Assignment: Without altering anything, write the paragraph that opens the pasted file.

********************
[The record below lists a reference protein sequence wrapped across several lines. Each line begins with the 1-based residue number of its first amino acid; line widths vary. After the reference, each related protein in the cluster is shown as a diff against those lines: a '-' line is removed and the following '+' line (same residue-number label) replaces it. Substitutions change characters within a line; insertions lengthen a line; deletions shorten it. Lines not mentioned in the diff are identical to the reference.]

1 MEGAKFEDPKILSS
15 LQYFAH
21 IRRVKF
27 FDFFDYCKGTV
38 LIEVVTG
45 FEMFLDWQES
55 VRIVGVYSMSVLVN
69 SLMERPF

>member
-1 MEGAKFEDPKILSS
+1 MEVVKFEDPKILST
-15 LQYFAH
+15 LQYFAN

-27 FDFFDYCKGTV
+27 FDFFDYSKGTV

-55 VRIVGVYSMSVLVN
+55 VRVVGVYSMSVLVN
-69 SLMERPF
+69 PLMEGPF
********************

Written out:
[The record below lists a reference protein sequence wrapped across several lines. Each line begins with the 1-based residue number of its first amino acid; line widths vary. After the reference, each related protein in the cluster is shown as a diff against those lines: a '-' line is removed and the following '+' line (same residue-number label) replaces it. Substitutions change characters within a line; insertions lengthen a line; deletions shorten it. Lines not mentioned in the diff are identical to the reference.]